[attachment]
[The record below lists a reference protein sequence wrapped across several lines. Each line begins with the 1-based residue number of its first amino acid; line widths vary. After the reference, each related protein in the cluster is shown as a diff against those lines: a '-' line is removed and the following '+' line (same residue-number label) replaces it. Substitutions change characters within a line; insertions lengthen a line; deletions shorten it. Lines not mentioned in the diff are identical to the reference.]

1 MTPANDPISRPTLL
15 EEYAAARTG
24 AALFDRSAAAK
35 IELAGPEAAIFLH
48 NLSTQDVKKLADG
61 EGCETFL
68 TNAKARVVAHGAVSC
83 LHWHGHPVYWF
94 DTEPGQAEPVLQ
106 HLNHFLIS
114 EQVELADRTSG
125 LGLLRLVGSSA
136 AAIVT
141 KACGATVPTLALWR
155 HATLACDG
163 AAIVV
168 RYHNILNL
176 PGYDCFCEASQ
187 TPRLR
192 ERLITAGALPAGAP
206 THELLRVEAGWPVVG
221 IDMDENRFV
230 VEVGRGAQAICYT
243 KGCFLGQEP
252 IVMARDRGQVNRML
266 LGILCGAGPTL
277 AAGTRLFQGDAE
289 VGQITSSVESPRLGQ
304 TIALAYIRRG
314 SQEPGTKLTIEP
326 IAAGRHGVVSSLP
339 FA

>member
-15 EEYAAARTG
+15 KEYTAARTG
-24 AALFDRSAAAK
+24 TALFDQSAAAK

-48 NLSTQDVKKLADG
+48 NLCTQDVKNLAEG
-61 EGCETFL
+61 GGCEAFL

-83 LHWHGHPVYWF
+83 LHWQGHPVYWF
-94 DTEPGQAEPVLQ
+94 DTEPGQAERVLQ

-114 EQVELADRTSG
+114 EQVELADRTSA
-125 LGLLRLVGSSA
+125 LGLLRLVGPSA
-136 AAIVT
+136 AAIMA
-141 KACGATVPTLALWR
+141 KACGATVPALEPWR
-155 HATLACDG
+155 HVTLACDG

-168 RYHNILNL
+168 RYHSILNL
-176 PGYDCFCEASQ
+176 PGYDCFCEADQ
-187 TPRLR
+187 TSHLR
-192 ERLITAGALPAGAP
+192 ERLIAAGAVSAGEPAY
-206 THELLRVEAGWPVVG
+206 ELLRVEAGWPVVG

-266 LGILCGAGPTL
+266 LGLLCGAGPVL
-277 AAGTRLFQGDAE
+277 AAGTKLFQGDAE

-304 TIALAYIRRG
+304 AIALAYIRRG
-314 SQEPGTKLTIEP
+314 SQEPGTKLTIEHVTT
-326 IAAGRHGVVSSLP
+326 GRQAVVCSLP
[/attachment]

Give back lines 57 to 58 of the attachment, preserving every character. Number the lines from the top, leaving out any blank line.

-168 RYHNILNL
+168 RYHSILNL